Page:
In the coming weeks and months, keep an eye on EMLO’s cluster of mathematicians as some fascinating correspondences are due to enter the union catalogue and intriguing conversations taking place within these letters will rise to the fore.

Leading lady: Anna Maria van Schurman

It is a sad truth that only very small number of early modern women received an education. Fewer still benefitted from the education that was on offer to men. Anna Maria van Schurman (1607–1678) was an inspirational exception, however. Considered today to be the first female university student in Europe, this scholar, poet, linguist, painter, and engraver became one of the most learned women of her age, and EMLO is truly thrilled to be publishing this week a catalogue of her correspondence in partnership with the innovative Utrecht-based project Sharing Knowledge in Learned and Literary Networks (SKILLNET): the Republic of Letters as a pan-European Knowledge Society.

Born in Cologne, Van Schurman lived as a child in Utrecht (the city to which her parents had moved in a bid to escape religious persecution) and in Franeker; she was educated as an equal alongside her brothers. Following the death of her father in 1623, and after re-settling three years later for a second time in Utrecht where she moved into a house near the Domkerk, her reputation as a scholar began to spread, particularly with respect to theology and philosophy, and her knowledge of — and skill in — at least fourteen languages became widely renowned. To celebrate the foundation of the university of Utrecht in 1636, Van Schurman was invited to write a poem in Latin and she used this opportunity to lament the exclusion of women from formal education. This prompted — as the scholar Dr Pieta van Beek has shown in her fascinating publication The first female university student: Anna Maria van Schurman (1636) — an invitation to attend lectures and disputations at the university.1 It is known also that she was tutored in Greek, in Hebrew, and in theology by Gijsbertus Voetius. No other woman was permitted to attend the university in this manner and, thanks to René Descartes, we know Van Schurman had to sit apart in a partitioned cubicle, away from the male students and professors.2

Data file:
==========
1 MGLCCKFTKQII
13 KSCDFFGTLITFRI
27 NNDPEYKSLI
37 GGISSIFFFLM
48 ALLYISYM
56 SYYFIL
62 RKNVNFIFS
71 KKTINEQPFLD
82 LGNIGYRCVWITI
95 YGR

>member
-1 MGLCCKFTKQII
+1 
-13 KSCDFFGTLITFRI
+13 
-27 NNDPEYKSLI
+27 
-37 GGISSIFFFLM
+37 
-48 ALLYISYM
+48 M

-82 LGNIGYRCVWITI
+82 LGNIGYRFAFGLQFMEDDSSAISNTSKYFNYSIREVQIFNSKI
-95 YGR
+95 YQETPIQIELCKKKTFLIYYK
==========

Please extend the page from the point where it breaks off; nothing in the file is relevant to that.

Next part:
Anna Maria van Schurman, ‘The Learned Maid, or Whether a Maid may be a Scholar. A Logick Exercise’ (London: John Redmayne, 1659.) (Source of image: Wikimedia Commons)

As Van Beek recounts, Van Schurman was referred to by Friedrich Spanheim, the professor of theology at Leiden, as ‘a doctor clothed in women’s robes’.3 Her erudition is no less marked in the correspondence she conducted, and Van Beek notes that in Van Schurman’s exchanges with André Rivet we encounter the origins of her published work on the right of women to education, the Amica Dissertatio4 and the Dissertatio,5 which was translated in to French in 1646, and into English in 1659 under the title The Learned Maid, or Whether a Maid may be a Scholar.6 (And what a rallying crying of a title this is!).

Van Schurman’s correspondents were learned and were located across the European continent. Constantijn Huygens wished to marry her; Pierre Gassendi admired her commitment both to scholarship and to celibacy; she resided at the centre of a large network of learned women, including Dorothy Moore, and she corresponded both with Christina of Sweden and the Polish Queen Ludwika Maria [Maria Louise de Gonzaga]. The letters of many of the women in this circle are being worked on at present by members of today’s scholarly network, Women’s Early Modern Letters Online [WEMLO]. Although Van Schurman’s letters may have existed once in their thousands, she seems to have destroyed a large number of manuscripts and papers after she moved from Utrecht in 1669 to join the community that had coalesced around the radical Protestant Jean de Labadie.